11. Combining phytoextraction and biochar addition improves soil biochemical properties in a soil contaminated with Cd.

    PubMed

    Lu, Huanping; Li, Zhian; Fu, Shenglei; Méndez, Ana; Gascó, Gabriel; Paz-Ferreiro, Jorge

    2015-01-01

    The main goal of phytoremediation is to improve ecosystem functioning. Soil biochemical properties are considered as effective indicators of soil quality and are sensitive to various environmental stresses, including heavy metal contamination. The biochemical response in a soil contaminated with cadmium was tested after several treatments aimed to reduce heavy metal availability including liming, biochar addition and phytoextraction using Amaranthus tricolor L. Two biochars were added to the soil: eucalyptus pyrolysed at 600 °C (EB) and poultry litter at 400 °C (PLB). Two liming treatments were chosen with the aim of bringing soil pH to the same values as in the treatments EB and PLB. The properties studied included soil microbial biomass C, soil respiration and the activities of invertase, β-glucosidase, β-glucosaminidase, urease and phosphomonoesterase. Both phytoremediation and biochar addition improved soil biochemical properties, although results were enzyme specific. For biochar addition these changes were partly, but not exclusively, mediated by alterations in soil pH. A careful choice of biochar must be undertaken to optimize the remediation process from the point of view of metal phytoextraction and soil biological activity. Copyright © 2014 Elsevier Ltd. All rights reserved.

  12. Physical properties of 134 soils in six northeastern states

    Treesearch

    A. R. Eschner; B. O. Jones; R. C. Moyle

    1957-01-01

    From June 1954 to July 1955 the Vicksburg Infiltration Project collected and analyzed samples from 134 sites in six Northeastern States; the samples included 79 soil series and 114 soil types. This work was done to supply the U. S. Army with information needed for specialized research on military traffic ability. The basic data are herein presented because of their...

  13. The soil management assessment framework: A potential soil health assessment tool

    USDA-ARS?s Scientific Manuscript database

    The Soil Management Assessment Framework (SMAF) was developed in the 1990s utilizing Systems Engineering and Ecology experiences with scoring functions to normalize disparate soil physical, chemical, and biological indicator data representing critical properties and processes associated with soil qu...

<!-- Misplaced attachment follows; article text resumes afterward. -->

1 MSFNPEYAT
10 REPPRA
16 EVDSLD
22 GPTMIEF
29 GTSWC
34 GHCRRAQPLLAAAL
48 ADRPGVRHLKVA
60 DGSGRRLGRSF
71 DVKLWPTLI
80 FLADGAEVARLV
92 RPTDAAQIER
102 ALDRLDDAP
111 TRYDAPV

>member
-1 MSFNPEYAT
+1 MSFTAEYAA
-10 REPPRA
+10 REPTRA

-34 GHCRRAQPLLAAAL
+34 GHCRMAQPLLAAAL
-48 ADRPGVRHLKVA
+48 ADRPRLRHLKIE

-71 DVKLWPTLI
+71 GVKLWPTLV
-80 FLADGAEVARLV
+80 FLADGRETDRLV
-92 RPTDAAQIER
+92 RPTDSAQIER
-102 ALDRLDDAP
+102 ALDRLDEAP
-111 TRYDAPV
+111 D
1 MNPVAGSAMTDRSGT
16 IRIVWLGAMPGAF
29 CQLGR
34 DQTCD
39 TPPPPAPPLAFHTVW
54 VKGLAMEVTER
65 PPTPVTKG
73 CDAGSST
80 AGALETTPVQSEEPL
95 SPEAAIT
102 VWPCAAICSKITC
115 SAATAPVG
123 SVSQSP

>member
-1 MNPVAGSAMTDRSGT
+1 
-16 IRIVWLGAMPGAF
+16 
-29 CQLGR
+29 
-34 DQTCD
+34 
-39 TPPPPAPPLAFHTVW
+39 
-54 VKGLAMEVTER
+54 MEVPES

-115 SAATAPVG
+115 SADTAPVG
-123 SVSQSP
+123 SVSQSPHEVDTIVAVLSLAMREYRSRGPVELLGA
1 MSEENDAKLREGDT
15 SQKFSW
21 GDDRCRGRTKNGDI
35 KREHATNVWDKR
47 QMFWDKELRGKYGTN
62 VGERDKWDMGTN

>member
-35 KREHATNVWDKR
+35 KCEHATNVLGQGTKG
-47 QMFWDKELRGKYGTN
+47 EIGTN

14. Physical and chemical properties of pyrolyzed biosolids for utilization in sand-based turfgrass rootzones

    USDA-ARS?s Scientific Manuscript database

    Biosolids are several forms of treated sewage sludge that are intended for use as soil conditioners for horticultural, agricultural and industrial crops. The objectives of this research were to determine the chemical and physical properties of biosolids pyrolyzed at several different temperatures, a...

  15. Soil physics and chemistry at a medieval ridge and furrow site in northeastern Germany

    NASA Astrophysics Data System (ADS)

    Hirsch, Florian; van der Maaten-Theunissen, Marieke; van der Maaten, Ernst; Schneider, Anna; Raab, Alexandra; Raab, Thomas

    2017-04-01

    The usage of non-reversible ploughs, mainly during the Middle Ages and until historic times, led to the formation of ridge and furrow systems. Due to improvements of agricultural techniques, these historic agricultural sites were often abandoned and are now marginal land. The parallel ridges and furrows are usually, if not destroyed by later conventional ploughing, preserved in present-day forests. In northeastern Germany ridge and furrow systems are normally several decameters long and up to ten meters wide. The height difference between ridge top and furrow bottom is up to 50 centimeters and is expected to cause significant contrasts of soil properties and vegetation. Furthermore, due to the abandonment of sites with ridges and furrows, soils on these sites are unique archives for studies on fertilization, soil carbon dynamics and soil development. Therefore, we are characterizing soil physics (bulk density, saturated soil hydraulic conductivity, texture) and soil chemistry (soil acidity, carbon and nitrogen content) on a type location of historic ridges and furrows about 100 km northwest of Berlin.

  16. Effects of high- and low-intensity fires on soil properties and plant growth in a Bolivian dry forest

    Treesearch

    Deborah K. Kennard; H.L. Gholz

    2001-01-01

    We compared soil nutrient availabiiity and soil physical properties among four treatments (high-intensity fire, low- intensity fire, plant removal, and harvesting gap) and a control (intact forest understory) over a period of 18 months in a tropical dry forest in Bolivia. The effect of treatments on plant growth was tested using a shade intolerant tree species (